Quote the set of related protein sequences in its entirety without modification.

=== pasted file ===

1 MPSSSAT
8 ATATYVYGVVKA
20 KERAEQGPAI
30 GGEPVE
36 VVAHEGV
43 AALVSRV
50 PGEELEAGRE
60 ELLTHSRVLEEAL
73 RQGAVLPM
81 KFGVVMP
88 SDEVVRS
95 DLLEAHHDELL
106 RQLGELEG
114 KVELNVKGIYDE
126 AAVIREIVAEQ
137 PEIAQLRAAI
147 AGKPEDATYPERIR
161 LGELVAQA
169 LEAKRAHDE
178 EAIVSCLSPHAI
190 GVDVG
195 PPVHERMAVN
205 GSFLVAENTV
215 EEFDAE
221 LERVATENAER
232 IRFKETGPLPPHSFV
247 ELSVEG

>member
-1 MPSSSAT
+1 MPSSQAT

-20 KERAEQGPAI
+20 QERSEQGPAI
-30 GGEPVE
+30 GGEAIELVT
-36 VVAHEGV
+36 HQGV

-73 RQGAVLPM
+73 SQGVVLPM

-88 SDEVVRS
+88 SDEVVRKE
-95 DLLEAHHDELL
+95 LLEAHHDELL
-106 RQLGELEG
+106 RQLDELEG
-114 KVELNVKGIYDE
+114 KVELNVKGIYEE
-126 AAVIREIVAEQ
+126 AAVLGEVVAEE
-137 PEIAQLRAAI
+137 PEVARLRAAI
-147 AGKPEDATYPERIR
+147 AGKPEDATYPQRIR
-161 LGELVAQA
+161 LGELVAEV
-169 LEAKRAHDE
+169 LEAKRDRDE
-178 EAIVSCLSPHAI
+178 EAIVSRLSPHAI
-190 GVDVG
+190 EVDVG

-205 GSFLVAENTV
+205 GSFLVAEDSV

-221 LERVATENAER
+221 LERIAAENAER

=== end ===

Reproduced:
1 MPSSSAT
8 ATATYVYGVVKA
20 KERAEQGPAI
30 GGEPVE
36 VVAHEGV
43 AALVSRV
50 PGEELEAGRE
60 ELLTHSRVLEEAL
73 RQGAVLPM
81 KFGVVMP
88 SDEVVRS
95 DLLEAHHDELL
106 RQLGELEG
114 KVELNVKGIYDE
126 AAVIREIVAEQ
137 PEIAQLRAAI
147 AGKPEDATYPERIR
161 LGELVAQA
169 LEAKRAHDE
178 EAIVSCLSPHAI
190 GVDVG
195 PPVHERMAVN
205 GSFLVAENTV
215 EEFDAE
221 LERVATENAER
232 IRFKETGPLPPHSFV
247 ELSVEG

>member
-1 MPSSSAT
+1 MPSSQAT

-20 KERAEQGPAI
+20 QERSEQGPAI
-30 GGEPVE
+30 GGEAIELVT
-36 VVAHEGV
+36 HQGV

-73 RQGAVLPM
+73 SQGVVLPM

-88 SDEVVRS
+88 SDEVVRKE
-95 DLLEAHHDELL
+95 LLEAHHDELL
-106 RQLGELEG
+106 RQLDELEG
-114 KVELNVKGIYDE
+114 KVELNVKGIYEE
-126 AAVIREIVAEQ
+126 AAVLGEVVAEE
-137 PEIAQLRAAI
+137 PEVARLRAAI
-147 AGKPEDATYPERIR
+147 AGKPEDATYPQRIR
-161 LGELVAQA
+161 LGELVAEV
-169 LEAKRAHDE
+169 LEAKRDRDE
-178 EAIVSCLSPHAI
+178 EAIVSRLSPHAI
-190 GVDVG
+190 EVDVG

-205 GSFLVAENTV
+205 GSFLVAEDSV

-221 LERVATENAER
+221 LERIAAENAER